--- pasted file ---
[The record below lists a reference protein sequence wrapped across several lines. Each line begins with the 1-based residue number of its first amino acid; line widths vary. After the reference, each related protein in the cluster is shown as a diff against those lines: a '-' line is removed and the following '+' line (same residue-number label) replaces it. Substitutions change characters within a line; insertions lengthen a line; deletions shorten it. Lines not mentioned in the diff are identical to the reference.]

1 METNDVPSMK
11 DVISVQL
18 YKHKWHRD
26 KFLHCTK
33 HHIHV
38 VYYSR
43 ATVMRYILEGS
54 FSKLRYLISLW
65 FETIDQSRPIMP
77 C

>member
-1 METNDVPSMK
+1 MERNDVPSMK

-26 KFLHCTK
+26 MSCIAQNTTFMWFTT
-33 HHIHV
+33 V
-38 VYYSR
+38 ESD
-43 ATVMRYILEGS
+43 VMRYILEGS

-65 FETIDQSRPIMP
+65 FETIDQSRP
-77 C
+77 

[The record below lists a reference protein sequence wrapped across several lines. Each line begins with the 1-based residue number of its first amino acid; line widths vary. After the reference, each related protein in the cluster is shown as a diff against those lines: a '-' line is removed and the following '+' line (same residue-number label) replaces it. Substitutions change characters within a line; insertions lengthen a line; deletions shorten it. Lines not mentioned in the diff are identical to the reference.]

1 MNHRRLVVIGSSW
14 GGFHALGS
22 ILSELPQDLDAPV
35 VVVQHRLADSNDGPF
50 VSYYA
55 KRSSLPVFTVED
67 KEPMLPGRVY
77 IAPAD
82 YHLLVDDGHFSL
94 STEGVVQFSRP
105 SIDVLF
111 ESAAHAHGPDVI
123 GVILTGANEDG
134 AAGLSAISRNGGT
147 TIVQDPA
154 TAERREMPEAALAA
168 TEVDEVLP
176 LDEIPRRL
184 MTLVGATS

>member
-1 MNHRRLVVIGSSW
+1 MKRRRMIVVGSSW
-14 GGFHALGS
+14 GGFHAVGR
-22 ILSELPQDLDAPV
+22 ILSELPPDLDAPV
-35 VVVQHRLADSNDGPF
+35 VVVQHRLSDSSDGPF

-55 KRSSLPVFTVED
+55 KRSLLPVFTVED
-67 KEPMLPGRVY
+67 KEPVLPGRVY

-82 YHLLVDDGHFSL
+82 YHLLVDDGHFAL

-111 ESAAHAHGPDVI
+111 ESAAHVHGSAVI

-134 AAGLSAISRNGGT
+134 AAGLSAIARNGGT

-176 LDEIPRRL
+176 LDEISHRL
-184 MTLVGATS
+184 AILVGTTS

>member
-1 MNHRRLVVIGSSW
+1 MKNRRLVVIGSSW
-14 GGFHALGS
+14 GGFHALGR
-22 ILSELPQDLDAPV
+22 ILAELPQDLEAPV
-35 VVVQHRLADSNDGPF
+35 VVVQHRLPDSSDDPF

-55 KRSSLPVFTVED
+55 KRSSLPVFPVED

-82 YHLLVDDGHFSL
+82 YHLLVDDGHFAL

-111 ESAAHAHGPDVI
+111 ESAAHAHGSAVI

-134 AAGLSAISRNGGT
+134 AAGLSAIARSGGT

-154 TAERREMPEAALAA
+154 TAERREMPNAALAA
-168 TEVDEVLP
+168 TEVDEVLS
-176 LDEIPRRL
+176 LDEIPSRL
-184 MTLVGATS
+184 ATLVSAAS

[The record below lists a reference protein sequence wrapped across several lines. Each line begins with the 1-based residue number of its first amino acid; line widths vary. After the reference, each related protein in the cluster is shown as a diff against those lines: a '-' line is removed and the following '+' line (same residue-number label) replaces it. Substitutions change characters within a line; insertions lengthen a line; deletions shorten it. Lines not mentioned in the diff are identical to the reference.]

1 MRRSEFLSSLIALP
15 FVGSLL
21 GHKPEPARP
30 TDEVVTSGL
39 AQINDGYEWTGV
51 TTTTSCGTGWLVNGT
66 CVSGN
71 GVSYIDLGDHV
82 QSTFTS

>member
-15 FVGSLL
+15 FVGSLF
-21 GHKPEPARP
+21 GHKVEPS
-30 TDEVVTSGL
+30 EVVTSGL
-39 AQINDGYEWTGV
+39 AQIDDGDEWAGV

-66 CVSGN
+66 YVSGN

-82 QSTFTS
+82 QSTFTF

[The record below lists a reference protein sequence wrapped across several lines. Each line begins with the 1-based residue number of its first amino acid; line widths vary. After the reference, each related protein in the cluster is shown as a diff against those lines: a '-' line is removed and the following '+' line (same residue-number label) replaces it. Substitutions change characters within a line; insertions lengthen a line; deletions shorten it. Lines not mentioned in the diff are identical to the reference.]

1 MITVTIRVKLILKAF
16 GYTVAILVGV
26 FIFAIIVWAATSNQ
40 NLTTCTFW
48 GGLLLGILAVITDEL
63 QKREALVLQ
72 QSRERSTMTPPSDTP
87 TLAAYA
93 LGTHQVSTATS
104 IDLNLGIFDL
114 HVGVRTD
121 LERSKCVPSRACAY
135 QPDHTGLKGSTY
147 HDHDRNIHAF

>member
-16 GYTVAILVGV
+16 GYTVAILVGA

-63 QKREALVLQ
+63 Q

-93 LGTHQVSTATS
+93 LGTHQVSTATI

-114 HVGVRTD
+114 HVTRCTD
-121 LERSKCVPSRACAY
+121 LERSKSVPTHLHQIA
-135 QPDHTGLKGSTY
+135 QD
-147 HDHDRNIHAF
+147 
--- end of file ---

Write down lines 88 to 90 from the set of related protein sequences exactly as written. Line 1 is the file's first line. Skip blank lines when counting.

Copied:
+154 TAERREMPNAALAA
-168 TEVDEVLP
+168 TEVDEVLS